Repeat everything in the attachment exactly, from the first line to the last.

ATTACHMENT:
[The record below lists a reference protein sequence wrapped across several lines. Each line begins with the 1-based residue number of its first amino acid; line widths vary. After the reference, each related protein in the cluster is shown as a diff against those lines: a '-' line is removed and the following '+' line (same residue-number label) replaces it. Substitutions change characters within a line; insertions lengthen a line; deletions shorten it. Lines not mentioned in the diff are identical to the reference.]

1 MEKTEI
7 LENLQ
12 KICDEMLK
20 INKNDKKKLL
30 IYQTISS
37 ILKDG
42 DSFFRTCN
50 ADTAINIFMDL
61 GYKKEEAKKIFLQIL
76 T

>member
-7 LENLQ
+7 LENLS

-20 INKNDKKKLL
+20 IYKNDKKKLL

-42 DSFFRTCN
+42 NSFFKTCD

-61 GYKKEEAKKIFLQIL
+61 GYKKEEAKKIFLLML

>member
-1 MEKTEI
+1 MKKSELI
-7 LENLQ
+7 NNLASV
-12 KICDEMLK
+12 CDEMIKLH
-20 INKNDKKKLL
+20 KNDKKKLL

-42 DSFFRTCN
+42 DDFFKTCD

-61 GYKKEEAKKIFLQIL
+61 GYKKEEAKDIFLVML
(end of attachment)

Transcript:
[The record below lists a reference protein sequence wrapped across several lines. Each line begins with the 1-based residue number of its first amino acid; line widths vary. After the reference, each related protein in the cluster is shown as a diff against those lines: a '-' line is removed and the following '+' line (same residue-number label) replaces it. Substitutions change characters within a line; insertions lengthen a line; deletions shorten it. Lines not mentioned in the diff are identical to the reference.]

1 MEKTEI
7 LENLQ
12 KICDEMLK
20 INKNDKKKLL
30 IYQTISS
37 ILKDG
42 DSFFRTCN
50 ADTAINIFMDL
61 GYKKEEAKKIFLQIL
76 T

>member
-7 LENLQ
+7 LENLS

-20 INKNDKKKLL
+20 IYKNDKKKLL

-42 DSFFRTCN
+42 NSFFKTCD

-61 GYKKEEAKKIFLQIL
+61 GYKKEEAKKIFLLML

>member
-1 MEKTEI
+1 MKKSELI
-7 LENLQ
+7 NNLASV
-12 KICDEMLK
+12 CDEMIKLH
-20 INKNDKKKLL
+20 KNDKKKLL

-42 DSFFRTCN
+42 DDFFKTCD

-61 GYKKEEAKKIFLQIL
+61 GYKKEEAKDIFLVML